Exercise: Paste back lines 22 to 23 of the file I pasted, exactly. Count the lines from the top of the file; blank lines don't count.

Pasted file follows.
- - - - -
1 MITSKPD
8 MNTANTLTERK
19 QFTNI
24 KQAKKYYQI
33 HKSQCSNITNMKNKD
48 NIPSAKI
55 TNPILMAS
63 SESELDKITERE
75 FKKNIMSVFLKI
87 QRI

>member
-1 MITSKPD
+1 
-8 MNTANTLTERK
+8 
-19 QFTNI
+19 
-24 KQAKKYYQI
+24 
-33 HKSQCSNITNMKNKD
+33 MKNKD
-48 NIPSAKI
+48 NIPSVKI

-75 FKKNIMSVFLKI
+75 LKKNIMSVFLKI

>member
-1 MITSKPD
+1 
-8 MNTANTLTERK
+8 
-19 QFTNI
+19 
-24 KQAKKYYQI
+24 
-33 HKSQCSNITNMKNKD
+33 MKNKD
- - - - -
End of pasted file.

-48 NIPSAKI
+48 NIPSVKI